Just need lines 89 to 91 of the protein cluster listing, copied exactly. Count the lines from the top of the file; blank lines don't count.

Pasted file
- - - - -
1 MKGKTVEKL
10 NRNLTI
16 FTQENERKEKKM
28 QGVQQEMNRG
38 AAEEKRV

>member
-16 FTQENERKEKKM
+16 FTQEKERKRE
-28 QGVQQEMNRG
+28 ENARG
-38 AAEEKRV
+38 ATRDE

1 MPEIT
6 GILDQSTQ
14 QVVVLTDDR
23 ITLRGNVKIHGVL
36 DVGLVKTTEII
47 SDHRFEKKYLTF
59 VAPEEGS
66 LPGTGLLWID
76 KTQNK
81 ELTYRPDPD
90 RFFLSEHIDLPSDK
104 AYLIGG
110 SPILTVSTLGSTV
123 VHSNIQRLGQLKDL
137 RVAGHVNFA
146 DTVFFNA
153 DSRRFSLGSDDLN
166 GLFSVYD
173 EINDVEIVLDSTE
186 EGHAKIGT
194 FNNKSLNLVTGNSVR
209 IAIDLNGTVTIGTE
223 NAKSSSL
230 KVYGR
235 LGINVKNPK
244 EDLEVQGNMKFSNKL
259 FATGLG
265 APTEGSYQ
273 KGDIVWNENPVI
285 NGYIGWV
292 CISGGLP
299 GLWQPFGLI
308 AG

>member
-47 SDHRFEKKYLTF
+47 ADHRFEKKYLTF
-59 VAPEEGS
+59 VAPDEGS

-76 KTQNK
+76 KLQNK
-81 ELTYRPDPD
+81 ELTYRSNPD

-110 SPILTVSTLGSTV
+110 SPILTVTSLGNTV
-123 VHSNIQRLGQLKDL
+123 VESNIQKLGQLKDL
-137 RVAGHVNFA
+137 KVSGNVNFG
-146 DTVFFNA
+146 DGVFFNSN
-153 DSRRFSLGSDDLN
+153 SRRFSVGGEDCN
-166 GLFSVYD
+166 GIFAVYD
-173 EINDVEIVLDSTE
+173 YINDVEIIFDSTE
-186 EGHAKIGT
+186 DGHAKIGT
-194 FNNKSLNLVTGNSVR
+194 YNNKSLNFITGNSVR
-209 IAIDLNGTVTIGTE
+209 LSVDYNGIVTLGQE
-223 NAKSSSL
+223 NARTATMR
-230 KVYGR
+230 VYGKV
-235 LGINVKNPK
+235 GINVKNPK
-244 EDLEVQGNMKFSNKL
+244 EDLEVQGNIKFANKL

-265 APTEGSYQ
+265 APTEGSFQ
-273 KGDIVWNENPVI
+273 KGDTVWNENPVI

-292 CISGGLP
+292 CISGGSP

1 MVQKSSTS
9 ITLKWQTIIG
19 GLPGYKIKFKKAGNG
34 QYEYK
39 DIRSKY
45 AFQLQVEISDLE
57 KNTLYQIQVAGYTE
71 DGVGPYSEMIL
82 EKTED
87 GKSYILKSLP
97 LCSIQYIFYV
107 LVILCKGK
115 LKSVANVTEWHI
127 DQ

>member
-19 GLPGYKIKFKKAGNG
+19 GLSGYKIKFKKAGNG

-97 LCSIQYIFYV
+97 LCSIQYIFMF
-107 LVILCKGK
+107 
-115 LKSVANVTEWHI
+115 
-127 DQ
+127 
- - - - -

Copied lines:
1 MVQKSSTS
9 ITLKWQTIIG
19 GLPGYKIKFKKAGNG